This kind of secular and dynamic communal spirit, and the material framework that supports it and allows it expression, is a strong example for the administrators, designers and engineers of modern India. In understanding the heritage of Benares, one must understand all its aspects, not just the material, but also the philosophical and cultural, and how they work together.

Modi’s visit to Kyoto and the MoU that he signed on 29 August to establish Kyoto and Benares as sister cities is important in many ways. It breaks the bubble that Benares has occupied for decades, connecting it to the rest of the nation and the world—a step towards the connectivity that in fact characterised the city in the past and shaped it. And so Modi’s step also breaks the bubble of Benares in another way, by connecting the city with its own past as well as the future. Benares has been rendered transparent, its blemishes and beauty open to scrutiny as should be. The Government’s gaze has long disregarded Benares. Modi’s pointed attention, whatever the motivating ideology behind it, is a welcome change.

As a ‘heritage city,’ Benares’ ghats, lanes and old buildings need to be preserved. Illegal constructions and demolitions need to be stopped. A sewage treatment system needs to be finally put in place (after much stalling by the central and municipal governments) in order to stop the pollution of the Ganga. The roads have to be fixed and an effective garbage disposal system introduced.

But there is so much more than that. If we imagine Benares as a ‘heritage city,’ there are wonderful examples to which we can look. Modi has looked towards Kyoto, but there are also cities like Leiden and Heidelberg in the Netherlands, both very old places of commerce as well as culture that have been deliberately, actively preserved, and in imaginative ways. There is London itself, where it is not just possible but a joy to walk anywhere at all, or to ride a bike or take public transport.

Like them, we should have, first, simply a clean and functional city—a city with no garbage, open sewers, rotting refuse, days and nights without electricity, polluted water and the resignation of provincial backwardness. Then we could and should also have parks and gardens, libraries, community centres, and neighbourhood events. Benares had all of these civic amenities in the past and all of this forms the city’s unique heritage.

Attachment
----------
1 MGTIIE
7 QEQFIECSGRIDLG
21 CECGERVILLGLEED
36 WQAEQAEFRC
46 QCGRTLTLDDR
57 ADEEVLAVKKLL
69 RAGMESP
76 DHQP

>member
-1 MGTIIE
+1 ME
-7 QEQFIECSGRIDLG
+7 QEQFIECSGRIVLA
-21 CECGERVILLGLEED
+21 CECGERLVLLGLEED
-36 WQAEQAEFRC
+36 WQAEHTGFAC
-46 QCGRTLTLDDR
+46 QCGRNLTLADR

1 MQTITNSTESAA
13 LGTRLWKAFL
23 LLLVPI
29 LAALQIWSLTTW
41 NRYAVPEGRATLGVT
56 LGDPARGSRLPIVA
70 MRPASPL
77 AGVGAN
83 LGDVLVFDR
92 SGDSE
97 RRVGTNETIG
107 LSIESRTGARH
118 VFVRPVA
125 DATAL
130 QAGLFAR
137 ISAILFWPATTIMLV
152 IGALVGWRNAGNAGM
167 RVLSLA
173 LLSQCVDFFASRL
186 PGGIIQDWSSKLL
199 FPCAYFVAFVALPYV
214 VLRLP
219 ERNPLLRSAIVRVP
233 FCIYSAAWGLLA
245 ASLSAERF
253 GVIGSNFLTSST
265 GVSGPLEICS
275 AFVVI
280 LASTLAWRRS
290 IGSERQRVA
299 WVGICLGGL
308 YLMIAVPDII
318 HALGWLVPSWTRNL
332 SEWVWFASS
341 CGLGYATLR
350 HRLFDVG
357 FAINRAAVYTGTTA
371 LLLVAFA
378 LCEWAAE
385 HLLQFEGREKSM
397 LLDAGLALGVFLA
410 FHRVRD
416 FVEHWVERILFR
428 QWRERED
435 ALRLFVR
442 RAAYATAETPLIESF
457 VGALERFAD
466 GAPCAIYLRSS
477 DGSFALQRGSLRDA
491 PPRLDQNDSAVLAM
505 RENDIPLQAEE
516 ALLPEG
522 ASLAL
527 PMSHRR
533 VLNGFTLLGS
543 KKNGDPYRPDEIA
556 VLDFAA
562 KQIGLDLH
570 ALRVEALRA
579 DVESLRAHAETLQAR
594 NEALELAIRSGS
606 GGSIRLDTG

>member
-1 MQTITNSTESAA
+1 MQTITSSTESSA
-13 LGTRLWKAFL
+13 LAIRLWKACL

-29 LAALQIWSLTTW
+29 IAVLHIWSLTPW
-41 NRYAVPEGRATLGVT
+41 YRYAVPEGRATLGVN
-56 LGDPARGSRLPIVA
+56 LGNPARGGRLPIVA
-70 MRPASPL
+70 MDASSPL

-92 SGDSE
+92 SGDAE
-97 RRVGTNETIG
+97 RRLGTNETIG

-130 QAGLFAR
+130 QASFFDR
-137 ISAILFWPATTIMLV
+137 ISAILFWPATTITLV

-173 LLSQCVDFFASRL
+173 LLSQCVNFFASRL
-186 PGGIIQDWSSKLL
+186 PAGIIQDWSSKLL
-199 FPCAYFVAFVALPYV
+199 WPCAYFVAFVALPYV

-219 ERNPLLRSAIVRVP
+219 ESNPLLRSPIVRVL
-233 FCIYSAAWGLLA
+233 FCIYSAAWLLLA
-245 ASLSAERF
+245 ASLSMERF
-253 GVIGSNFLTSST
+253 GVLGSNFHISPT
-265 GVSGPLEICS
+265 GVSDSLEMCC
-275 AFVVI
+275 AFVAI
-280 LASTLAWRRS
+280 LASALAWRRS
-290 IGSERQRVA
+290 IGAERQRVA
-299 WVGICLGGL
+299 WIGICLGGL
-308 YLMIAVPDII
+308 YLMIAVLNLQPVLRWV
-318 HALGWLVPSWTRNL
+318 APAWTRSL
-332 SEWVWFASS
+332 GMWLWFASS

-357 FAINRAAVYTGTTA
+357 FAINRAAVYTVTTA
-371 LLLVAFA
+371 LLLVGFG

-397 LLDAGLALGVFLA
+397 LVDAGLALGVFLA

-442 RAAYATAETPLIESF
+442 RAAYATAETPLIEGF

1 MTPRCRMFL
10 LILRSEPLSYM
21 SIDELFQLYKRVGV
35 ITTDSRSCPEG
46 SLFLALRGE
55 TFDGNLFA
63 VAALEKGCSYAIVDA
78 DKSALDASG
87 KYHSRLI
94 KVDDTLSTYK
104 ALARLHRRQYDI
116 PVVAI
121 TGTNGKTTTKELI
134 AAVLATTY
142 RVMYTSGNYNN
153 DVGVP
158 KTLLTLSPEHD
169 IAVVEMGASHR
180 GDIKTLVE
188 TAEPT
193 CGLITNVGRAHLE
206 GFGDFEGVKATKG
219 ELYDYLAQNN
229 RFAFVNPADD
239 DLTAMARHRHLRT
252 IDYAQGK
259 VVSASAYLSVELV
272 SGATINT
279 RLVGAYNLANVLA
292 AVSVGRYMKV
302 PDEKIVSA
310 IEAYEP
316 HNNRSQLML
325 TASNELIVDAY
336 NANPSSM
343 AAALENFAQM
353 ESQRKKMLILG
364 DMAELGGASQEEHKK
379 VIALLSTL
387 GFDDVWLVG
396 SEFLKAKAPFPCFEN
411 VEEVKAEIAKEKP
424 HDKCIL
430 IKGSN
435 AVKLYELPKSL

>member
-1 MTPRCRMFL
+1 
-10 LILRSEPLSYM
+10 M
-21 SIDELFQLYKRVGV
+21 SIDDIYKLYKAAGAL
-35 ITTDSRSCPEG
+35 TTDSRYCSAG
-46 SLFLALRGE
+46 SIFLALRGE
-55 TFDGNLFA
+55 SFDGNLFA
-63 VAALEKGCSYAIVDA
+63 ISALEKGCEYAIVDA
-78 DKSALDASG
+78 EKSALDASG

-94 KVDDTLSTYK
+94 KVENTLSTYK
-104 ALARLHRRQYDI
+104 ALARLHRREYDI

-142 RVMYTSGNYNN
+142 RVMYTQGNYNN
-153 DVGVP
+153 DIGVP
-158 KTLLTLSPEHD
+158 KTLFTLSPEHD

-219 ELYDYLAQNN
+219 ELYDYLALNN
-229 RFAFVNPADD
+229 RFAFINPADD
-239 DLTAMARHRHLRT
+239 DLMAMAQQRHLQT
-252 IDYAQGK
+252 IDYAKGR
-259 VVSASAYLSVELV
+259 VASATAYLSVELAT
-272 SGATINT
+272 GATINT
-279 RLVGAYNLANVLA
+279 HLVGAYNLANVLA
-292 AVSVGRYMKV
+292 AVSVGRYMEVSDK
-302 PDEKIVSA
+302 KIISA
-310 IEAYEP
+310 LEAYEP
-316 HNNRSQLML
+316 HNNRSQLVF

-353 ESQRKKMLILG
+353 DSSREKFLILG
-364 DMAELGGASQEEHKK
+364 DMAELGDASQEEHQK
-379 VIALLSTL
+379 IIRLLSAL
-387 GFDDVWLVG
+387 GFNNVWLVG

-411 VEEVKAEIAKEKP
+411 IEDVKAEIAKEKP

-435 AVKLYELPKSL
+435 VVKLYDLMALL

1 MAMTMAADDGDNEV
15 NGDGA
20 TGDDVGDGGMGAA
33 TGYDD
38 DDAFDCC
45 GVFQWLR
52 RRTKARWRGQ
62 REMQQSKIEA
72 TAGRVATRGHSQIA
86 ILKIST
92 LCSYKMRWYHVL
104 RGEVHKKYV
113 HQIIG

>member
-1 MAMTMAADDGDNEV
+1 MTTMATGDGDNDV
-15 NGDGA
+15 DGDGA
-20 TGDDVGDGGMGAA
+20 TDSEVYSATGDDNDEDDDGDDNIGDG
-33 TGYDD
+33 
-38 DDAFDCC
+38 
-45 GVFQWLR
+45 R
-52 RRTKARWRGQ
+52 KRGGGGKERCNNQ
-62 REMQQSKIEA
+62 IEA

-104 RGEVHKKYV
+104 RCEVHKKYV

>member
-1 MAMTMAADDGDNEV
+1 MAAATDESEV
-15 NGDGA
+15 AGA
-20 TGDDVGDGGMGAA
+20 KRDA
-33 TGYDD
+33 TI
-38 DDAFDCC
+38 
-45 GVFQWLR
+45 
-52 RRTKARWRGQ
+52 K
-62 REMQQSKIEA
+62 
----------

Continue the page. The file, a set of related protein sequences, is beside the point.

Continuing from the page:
Most of all, if the people of Benares are to continue to live and practice their culture and to strengthen it, they will have to participate in the processes of change, along with learning to follow top-down structural changes. To orchestrate such participatory processes, any government would have to demonstrate not just efficiency but also imagination and sensitivity, the ability to recognise that culture and community are multiple and complex. It is not an impossible task, but revolutionary for modern India… and most likely too much to hope for from Narendra Modi.

Modi’s name passes through the city like a waft of a new and unnamed wind. The people of Benares are optimistic, expectant, impatient, dismissive, resigned and skeptical all at once. Just like the idea of bullet trains seems at one level premature and over-ambitious, so does transforming Benares into a Kyoto or Leiden seem, although highly desirable, purely theoretical.

On my rickshaw ride to Assi Ghat and then my wander through the lanes near Assi, and in the days that have followed that first, somewhat jolting day back, my observations and chats with my fellow Benaresis has spelled out that what Benaresis, of all kinds, want first of all is simply a functioning city and lives of satisfactory comfort. We want first of all to have fixed the spaces in which we live, the water that we use and the air that we breathe, rather than promises about a future that is undoubtedly wonderful, but imaginary. If Modi can give us just all of that, he will have earned this city’s votes. Only then can we together dream and work further.